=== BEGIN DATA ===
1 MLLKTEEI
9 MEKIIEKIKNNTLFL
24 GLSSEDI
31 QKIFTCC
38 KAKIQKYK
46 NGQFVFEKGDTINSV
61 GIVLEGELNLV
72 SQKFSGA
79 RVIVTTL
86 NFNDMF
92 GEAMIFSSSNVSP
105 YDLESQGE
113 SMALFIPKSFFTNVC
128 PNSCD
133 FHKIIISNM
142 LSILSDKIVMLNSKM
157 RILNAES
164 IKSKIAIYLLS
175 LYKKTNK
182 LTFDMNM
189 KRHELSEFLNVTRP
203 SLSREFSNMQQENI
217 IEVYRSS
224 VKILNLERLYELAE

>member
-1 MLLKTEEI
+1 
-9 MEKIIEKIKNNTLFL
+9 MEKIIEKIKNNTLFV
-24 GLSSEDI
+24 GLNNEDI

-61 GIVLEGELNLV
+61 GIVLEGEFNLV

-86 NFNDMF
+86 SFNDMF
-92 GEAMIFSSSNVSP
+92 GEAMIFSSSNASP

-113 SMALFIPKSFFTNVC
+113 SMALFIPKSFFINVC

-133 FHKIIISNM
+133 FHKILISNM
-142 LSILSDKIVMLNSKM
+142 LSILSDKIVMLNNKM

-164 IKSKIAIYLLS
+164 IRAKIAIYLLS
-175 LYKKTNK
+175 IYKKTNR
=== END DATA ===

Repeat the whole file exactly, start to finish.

1 MLLKTEEI
9 MEKIIEKIKNNTLFL
24 GLSSEDI
31 QKIFTCC
38 KAKIQKYK
46 NGQFVFEKGDTINSV
61 GIVLEGELNLV
72 SQKFSGA
79 RVIVTTL
86 NFNDMF
92 GEAMIFSSSNVSP
105 YDLESQGE
113 SMALFIPKSFFTNVC
128 PNSCD
133 FHKIIISNM
142 LSILSDKIVMLNSKM
157 RILNAES
164 IKSKIAIYLLS
175 LYKKTNK
182 LTFDMNM
189 KRHELSEFLNVTRP
203 SLSREFSNMQQENI
217 IEVYRSS
224 VKILNLERLYELAE

>member
-1 MLLKTEEI
+1 
-9 MEKIIEKIKNNTLFL
+9 MEKIIEKIKNNTLFV
-24 GLSSEDI
+24 GLNNEDI

-61 GIVLEGELNLV
+61 GIVLEGEFNLV

-86 NFNDMF
+86 SFNDMF
-92 GEAMIFSSSNVSP
+92 GEAMIFSSSNASP

-113 SMALFIPKSFFTNVC
+113 SMALFIPKSFFINVC

-133 FHKIIISNM
+133 FHKILISNM
-142 LSILSDKIVMLNSKM
+142 LSILSDKIVMLNNKM

-164 IKSKIAIYLLS
+164 IRAKIAIYLLS
-175 LYKKTNK
+175 IYKKTNR